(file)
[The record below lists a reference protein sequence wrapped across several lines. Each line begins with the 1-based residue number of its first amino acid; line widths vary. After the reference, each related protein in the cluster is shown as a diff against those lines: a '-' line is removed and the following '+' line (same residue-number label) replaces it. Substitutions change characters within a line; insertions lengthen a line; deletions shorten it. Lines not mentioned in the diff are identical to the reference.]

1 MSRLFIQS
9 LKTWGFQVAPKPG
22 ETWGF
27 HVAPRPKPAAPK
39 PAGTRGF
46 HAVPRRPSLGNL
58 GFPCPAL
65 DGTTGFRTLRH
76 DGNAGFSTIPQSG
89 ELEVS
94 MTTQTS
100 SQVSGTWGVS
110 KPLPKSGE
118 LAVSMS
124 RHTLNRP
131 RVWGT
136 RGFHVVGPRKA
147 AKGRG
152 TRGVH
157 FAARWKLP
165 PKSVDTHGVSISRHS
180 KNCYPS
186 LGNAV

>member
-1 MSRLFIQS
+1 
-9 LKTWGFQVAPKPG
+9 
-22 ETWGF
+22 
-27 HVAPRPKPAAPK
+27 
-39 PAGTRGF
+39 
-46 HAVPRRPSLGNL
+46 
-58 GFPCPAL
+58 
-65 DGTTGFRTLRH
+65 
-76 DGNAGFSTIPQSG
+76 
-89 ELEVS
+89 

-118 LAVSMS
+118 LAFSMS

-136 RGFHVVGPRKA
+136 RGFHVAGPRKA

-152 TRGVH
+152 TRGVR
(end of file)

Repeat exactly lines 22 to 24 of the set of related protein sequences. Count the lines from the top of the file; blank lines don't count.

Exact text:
165 PKSVDTHGVSISRHS
180 KNCYPS
186 LGNAV